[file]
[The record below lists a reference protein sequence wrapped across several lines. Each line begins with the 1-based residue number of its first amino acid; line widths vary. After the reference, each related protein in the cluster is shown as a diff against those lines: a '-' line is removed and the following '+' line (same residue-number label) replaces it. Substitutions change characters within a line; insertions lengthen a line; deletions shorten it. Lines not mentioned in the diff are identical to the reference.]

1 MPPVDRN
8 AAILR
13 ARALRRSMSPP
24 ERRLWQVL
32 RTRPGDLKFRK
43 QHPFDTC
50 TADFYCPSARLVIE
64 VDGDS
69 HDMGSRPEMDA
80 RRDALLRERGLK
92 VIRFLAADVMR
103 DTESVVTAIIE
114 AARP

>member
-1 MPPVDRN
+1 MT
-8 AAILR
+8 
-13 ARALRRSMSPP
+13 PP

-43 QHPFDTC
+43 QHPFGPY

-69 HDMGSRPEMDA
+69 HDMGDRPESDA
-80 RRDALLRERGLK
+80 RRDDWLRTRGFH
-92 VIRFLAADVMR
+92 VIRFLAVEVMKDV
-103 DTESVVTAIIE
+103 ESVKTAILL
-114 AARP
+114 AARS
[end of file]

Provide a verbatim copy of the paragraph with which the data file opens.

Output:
[The record below lists a reference protein sequence wrapped across several lines. Each line begins with the 1-based residue number of its first amino acid; line widths vary. After the reference, each related protein in the cluster is shown as a diff against those lines: a '-' line is removed and the following '+' line (same residue-number label) replaces it. Substitutions change characters within a line; insertions lengthen a line; deletions shorten it. Lines not mentioned in the diff are identical to the reference.]